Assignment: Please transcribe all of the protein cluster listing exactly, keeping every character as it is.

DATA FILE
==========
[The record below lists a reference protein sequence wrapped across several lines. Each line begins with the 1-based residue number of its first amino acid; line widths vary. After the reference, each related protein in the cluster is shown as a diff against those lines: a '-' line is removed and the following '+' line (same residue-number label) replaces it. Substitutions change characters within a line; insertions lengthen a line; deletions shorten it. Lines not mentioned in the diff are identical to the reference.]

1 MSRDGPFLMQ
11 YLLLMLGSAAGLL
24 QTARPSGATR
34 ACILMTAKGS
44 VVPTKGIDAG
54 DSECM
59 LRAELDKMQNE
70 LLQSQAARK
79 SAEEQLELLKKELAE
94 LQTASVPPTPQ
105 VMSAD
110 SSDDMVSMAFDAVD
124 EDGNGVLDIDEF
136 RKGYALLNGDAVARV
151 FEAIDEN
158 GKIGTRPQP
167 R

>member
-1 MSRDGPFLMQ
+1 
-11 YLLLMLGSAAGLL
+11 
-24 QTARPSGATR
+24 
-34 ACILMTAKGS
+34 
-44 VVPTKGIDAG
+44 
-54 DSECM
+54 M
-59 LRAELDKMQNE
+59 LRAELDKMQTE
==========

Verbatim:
[The record below lists a reference protein sequence wrapped across several lines. Each line begins with the 1-based residue number of its first amino acid; line widths vary. After the reference, each related protein in the cluster is shown as a diff against those lines: a '-' line is removed and the following '+' line (same residue-number label) replaces it. Substitutions change characters within a line; insertions lengthen a line; deletions shorten it. Lines not mentioned in the diff are identical to the reference.]

1 MSRDGPFLMQ
11 YLLLMLGSAAGLL
24 QTARPSGATR
34 ACILMTAKGS
44 VVPTKGIDAG
54 DSECM
59 LRAELDKMQNE
70 LLQSQAARK
79 SAEEQLELLKKELAE
94 LQTASVPPTPQ
105 VMSAD
110 SSDDMVSMAFDAVD
124 EDGNGVLDIDEF
136 RKGYALLNGDAVARV
151 FEAIDEN
158 GKIGTRPQP
167 R

>member
-1 MSRDGPFLMQ
+1 
-11 YLLLMLGSAAGLL
+11 
-24 QTARPSGATR
+24 
-34 ACILMTAKGS
+34 
-44 VVPTKGIDAG
+44 
-54 DSECM
+54 M
-59 LRAELDKMQNE
+59 LRAELDKMQTE